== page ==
I have long been haunted by a scene in George Orwell’s great novel Nineteen Eighty-Four. Winston Smith, the hero, is forced to watch propaganda films depicting acts of war and destruction. He is moved by something he sees: a woman trying to protect a child by wrapping her arm around him as they are attacked. It’s a futile gesture. She cannot shield the boy or stop the bullets but she embraces him all the same – before, as Orwell writes, “The helicopter blew them both to pieces.”

For Winston, what Orwell calls the “enveloping, protecting gesture” of the woman’s arm comes to symbolise something profoundly human – an expression of selflessness and of unconditional love in an unforgiving world. Scenes such as this we now witness daily in footage from the besieged eastern Aleppo and other Syrian towns, people in extreme situations showing extraordinary dignity and kindness.

I read Nineteen Eighty-Four for the first time in late adolescence. I’d dropped out of sixth-form college without completing my A-levels and was commuting on a coach from my parents’ house in Hertfordshire to London, where I worked as a junior clerk for the Electricity Council. During this long daily journey – sometimes two hours each way – I started to read seriously for the first time in my life.

I was just getting interested in politics – this was the high tide of the Thatcher years – and Orwell’s portrayal of a dystopian future in which Britain (renamed “Airstrip One”) had become a Soviet-style totalitarian state was bleakly fascinating. Fundamentally the book seemed to me to be about the deep ­human yearning for political change – about the never-ending dream of conserving or creating a better society.

Nineteen Eighty-Four was published in 1949 (Orwell died in January 1950, aged 46), at a time of rationing and austerity in Britain – but also of renewal. Under the leadership of Clement Attlee, Winston Churchill’s deputy in the wartime coalition, the Labour government was laying the foundations of what became the postwar settlement.

The National Health Service and the welfare state were created. Essential industries such as the railways were nationalised. The Town and Country Planning Act was passed, opening the way for the redevelopment of tracts of land. Britain’s independent nuclear deterrent was commissioned. New towns were established – such as Harlow in Essex, where I was born and brought up.

To grow up in Harlow, I now understand, was to be part of a grand experiment. Many of the families I knew there had escaped the bomb-ruined streets of the East End of London. Our lives were socially engineered. Everything we needed was provided by the state – housing, education, health care, libraries, recreational facilities. (One friend described it to me as being like East Ger­many without the Stasi.)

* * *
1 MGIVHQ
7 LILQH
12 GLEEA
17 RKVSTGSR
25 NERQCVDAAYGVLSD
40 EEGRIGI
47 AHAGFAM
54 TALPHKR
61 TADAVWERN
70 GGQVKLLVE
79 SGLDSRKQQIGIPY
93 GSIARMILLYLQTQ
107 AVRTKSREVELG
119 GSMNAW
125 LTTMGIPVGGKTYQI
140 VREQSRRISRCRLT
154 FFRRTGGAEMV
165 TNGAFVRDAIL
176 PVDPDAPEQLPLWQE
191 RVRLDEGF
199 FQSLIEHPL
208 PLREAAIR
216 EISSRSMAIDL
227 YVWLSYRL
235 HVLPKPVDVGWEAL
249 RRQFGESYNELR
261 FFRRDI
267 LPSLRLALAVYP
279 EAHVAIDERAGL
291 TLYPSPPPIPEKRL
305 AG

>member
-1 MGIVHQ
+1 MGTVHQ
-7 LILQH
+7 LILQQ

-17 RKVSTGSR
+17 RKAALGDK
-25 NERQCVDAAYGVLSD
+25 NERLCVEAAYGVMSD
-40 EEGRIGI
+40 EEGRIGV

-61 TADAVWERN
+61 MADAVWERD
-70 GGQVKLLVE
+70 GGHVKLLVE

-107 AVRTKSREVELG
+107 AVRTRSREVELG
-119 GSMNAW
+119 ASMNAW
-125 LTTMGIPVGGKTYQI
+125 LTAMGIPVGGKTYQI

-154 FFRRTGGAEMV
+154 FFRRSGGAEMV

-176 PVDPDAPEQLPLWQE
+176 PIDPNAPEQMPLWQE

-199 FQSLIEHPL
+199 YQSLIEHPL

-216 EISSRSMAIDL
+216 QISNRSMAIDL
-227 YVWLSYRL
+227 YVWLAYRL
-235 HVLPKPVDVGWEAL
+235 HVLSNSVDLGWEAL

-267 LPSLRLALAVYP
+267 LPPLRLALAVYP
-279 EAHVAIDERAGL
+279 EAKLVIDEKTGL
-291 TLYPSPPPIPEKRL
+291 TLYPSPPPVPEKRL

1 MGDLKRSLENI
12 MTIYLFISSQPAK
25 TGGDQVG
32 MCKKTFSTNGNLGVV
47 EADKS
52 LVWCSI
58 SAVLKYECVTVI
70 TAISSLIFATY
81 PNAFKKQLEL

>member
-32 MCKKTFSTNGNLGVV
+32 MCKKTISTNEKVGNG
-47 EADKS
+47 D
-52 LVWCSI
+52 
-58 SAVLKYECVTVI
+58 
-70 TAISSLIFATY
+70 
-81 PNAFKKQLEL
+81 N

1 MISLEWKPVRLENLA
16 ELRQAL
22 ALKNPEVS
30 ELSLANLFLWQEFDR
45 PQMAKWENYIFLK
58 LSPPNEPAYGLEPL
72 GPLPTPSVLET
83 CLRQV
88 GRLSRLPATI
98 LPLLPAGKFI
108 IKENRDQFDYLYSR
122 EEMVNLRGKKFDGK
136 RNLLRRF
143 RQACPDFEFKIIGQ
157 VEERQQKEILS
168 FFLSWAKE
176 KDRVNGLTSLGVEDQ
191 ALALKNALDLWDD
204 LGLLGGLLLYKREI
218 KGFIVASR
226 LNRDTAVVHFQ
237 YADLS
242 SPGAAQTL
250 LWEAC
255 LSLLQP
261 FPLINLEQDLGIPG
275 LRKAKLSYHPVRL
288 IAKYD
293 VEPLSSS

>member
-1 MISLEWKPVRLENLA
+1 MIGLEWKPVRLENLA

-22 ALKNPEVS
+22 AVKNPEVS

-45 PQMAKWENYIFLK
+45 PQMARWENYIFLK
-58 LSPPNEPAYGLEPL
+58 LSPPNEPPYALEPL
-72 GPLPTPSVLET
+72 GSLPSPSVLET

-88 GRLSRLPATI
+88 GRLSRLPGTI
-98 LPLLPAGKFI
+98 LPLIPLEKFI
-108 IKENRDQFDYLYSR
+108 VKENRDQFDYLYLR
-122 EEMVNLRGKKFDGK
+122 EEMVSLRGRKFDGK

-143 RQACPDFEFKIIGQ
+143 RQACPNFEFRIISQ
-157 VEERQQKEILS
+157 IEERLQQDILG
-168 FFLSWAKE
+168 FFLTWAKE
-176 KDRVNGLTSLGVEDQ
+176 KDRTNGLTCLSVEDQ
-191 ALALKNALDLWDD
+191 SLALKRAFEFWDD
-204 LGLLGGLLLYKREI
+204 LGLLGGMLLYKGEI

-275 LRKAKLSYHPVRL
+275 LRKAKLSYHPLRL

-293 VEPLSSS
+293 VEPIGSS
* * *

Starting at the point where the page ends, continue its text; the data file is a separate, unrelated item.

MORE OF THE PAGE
This hadn’t happened by accident. As my father used to say, we owed the quality of our lives to the struggles of those who came before us. The conservative philosopher Edmund Burke described society as a partnership between “those who are living, those who are dead, and those who are to be born” – and I find this idea of an intergenerational social contract persuasive.

Progress, however, isn’t inevitable. There is no guarantee that things will keep getting better. History isn’t linear, but contingent and discontinuous. And these are dark and turbulent new times in which we are living.

A civil war has been raging in Syria for more than five years, transforming much of the Middle East into a theatre of great-power rivalry. Europe has been destabilised by economic and refugee crises and by the emergence of insurgent parties, from the radical left and the radical right. The liberal world order is crumbling. Many millions feel locked out or left behind by globalisation and rapid change.

But we shouldn’t despair. To those people who tell me that they’re not interested in politics, I often say: “But politics is interested in you!”

And part of what it means to be human is to believe in politics and the change that politics can bring, for better and worse.

What, after all, led so many Americans to vote for an anti-establishment populist such as Donald Trump? He has promised to “make America great again” – and enough people believed him or, at least, wanted to believe him to carry him all the way to the White House. They want to believe in something different, something better, in anything better – which, of course, Trump may never deliver.

So politics matters.

The decisions we take collectively as ­humans have consequences. We are social creatures and rational agents, yet we can be dangerously irrational. This is why long-established institutions, as well as the accumulated wisdom of past generations, are so valuable, as Burke understood.

Politics makes us human. It changes our world and ultimately affects who we are and how we live, not just in the here and now, but long into the future.

An edited version of this essay was broadcast as part of the “What Makes Us Human?” series on BBC Radio 2’s “Jeremy Vine” show

Jason Cowley is editor of the New Statesman. He has been the editor of Granta, a senior editor at the Observer and a staff writer at the Times.

This article first appeared in the 01 December 2016 issue of the New Statesman, Age of outrage